This site uses cookies to improve your experience and to provide services and advertising. By continuing to browse, you agree to the use of cookies described in our Cookies Policy. You may change your settings at any time but this may impact on the functionality of the site. To learn more see our Cookies Policy.
OK
Dublin: 7 °C Wednesday 16 October, 2019
Advertisement

Despite incomes increasing, Americans still believe the country is heading in the wrong direction

All the signs suggest the US economy is improving steadily. So why do the majority of Americans think the country is on the wrong track?

PRESIDENT OBAMA HAS received some good news in his final months in office – a glowing census report which shows positive economic results.

But not everyone in the United States of America believes that things are on the up.

The census showed that between 2014 and 2015:

  • Real household income increased 5.2%, bringing the median income up from $53,718 to $56,516. The median income in grew in all regions.
  • There are now 3.5 million fewer people living in poverty, the steepest decline since 1968.
  • Four million people gained health insurance, bringing the uninsured proportion of the population down to 9.1%.

Robert Greenstein, the President of the Centre on Budget and Policy Priorities in Washington, said it is “an excellent report. There’s no other way to put it.”

The US has also seen other economic indicators moving in the right direction.

Unemployment is at 4.9%, down from 10.2% at the height of the recession. Foreclosures on houses are also down 12.2% from last year.

But despite these improvements in the economy, it seems that only 27% believe that America is going in the right direction, while 66% believe the country is on the wrong track, according to a George Washington University Battleground survey.

Additionally, when asked what was the most important thing for the next president to focus on, the biggest issue among those surveyed was the economy, followed by dysfunction in government and jobs.

Why is sentiment so off?

However, there may be a clue in the survey as to why attitudes don’t reflect the indicators. When asked if they were concerned about the US suffering another economic downturn, 73% said they were very worried or somewhat worried.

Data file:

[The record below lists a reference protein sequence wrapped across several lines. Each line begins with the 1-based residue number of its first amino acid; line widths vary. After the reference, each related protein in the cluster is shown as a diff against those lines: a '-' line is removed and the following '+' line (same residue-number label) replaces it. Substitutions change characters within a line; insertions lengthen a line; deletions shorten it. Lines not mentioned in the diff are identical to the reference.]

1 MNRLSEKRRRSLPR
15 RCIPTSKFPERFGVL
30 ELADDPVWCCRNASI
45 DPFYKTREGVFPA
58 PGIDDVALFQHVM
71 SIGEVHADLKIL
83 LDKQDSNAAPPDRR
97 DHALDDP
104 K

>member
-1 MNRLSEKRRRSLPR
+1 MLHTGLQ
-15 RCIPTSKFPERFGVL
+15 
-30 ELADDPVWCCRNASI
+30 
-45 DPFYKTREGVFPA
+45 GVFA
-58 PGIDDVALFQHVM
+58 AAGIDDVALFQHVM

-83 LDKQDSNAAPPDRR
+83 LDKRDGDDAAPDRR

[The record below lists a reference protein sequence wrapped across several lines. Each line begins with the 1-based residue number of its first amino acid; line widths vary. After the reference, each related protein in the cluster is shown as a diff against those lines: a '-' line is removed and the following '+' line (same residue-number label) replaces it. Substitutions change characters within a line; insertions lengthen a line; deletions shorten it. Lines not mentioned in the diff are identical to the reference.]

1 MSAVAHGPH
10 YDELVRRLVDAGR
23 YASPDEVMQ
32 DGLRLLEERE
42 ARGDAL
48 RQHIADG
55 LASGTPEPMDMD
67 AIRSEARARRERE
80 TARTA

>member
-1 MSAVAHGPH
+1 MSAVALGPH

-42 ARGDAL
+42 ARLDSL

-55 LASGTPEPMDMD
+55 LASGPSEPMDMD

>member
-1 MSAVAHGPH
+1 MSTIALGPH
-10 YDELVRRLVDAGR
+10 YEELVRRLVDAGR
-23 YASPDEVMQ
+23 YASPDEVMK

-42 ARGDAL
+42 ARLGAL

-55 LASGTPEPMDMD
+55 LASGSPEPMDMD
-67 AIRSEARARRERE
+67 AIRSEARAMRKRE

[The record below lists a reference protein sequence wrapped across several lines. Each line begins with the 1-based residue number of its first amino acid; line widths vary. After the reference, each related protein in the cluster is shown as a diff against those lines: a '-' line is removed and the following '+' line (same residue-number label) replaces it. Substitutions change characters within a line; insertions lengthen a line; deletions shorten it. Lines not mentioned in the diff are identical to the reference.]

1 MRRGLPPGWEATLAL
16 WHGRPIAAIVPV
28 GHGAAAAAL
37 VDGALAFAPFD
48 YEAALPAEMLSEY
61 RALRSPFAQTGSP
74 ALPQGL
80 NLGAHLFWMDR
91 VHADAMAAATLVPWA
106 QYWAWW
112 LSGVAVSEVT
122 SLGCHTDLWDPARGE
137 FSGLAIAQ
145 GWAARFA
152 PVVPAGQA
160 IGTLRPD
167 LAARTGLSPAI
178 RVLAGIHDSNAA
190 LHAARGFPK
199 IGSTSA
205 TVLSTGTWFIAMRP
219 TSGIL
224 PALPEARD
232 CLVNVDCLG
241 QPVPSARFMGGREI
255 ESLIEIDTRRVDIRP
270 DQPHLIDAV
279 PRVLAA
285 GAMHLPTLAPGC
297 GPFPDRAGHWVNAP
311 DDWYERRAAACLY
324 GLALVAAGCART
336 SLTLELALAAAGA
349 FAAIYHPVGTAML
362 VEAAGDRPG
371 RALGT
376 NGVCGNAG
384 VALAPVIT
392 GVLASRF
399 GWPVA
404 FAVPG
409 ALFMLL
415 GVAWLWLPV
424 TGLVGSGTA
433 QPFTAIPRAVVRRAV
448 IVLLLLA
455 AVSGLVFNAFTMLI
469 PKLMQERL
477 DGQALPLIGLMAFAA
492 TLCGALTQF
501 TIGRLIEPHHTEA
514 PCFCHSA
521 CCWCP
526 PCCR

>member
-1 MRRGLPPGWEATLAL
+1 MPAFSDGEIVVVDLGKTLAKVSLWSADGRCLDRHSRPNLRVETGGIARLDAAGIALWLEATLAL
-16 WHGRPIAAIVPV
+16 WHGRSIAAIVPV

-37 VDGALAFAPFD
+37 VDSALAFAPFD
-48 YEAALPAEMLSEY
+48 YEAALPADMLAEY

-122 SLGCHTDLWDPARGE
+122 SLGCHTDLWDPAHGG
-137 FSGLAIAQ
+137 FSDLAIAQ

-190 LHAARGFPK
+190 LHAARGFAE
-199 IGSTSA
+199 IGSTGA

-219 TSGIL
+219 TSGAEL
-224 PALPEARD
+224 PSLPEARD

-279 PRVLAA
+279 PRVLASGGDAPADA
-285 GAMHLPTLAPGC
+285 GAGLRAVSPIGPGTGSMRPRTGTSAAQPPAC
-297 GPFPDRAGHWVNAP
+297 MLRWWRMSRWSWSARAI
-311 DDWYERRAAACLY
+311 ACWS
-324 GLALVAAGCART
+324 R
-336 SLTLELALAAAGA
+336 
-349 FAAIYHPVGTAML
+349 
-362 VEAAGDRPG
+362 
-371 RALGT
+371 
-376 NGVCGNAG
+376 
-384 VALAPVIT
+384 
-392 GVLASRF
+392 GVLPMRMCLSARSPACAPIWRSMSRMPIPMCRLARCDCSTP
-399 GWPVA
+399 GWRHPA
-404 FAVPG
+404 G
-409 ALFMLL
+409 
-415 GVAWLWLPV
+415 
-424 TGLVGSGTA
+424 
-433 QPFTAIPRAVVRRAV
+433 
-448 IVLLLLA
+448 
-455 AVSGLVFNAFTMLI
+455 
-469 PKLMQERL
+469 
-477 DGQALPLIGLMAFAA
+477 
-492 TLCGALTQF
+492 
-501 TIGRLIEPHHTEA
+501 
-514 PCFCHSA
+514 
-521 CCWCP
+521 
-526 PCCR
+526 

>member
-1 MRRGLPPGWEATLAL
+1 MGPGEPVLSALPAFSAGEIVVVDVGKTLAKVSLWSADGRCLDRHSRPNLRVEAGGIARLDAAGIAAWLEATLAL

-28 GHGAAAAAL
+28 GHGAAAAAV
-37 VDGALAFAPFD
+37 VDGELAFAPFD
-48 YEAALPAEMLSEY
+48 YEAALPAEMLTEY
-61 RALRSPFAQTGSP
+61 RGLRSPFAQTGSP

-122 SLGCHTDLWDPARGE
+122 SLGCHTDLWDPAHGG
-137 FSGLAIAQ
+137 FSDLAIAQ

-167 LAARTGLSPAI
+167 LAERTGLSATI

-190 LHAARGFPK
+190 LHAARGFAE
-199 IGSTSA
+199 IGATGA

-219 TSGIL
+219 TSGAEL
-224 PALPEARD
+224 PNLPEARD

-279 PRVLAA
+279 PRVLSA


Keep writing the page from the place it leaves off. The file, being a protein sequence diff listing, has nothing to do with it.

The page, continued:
Speaking to the Washington Post, Patrick Murray, director of the Monmouth University Polling Institute said:

The larger economy may have improved, but people are worried about the rug being pulled out from under them.

“In past (business) cycles, people were more hopeful, expecting they would have to deal with fluctuations but that there would always be an upturn at the end.

This time, people are not ‘enjoying’ the recovery. Rather they are worried about an even worse downturn just around the corner because the American economy is not as resilient as it once was.

However, Tom Jenson from the Democratic firm Public Policy Polling believes the problem is political.

Republicans pretty much universally say they think the country is on the wrong track because they don’t like the president and don’t want to give him any credit.

The Irish connection

Fine Gael also learned in the recent election that even though the economy may be improving objectively, that doesn’t necessarily mean that it translates to people’s personal experience.

The slogan ‘let’s keep the recovery going’ received a lot of criticism from commentators, other political parties and voters on the doors. This was in spite of the fact that Ireland was the fastest growing economy in Europe, that unemployment was down and consumer sentiment in Ireland, feelings about the economy and personal finances, was a net positive.

A Red C poll taken a couple of weeks before the election found that 56% of people had not felt any recovery in the economy.

At the Fine Gael think-in earlier this week, the slogan was named as one of the reasons that the party did so badly in the general election, which resulted in them losing 26 seats.

Read: These cheering fans queued for days to get their hands on the new iPhone 7

Read: Trump’s campaign says Obama WAS born in the US, even though Trump himself refuses to do so

  • Share on Facebook
  • Email this article
  •  

About the author:

Elizabeth O'Malley

Read next:

COMMENTS (26)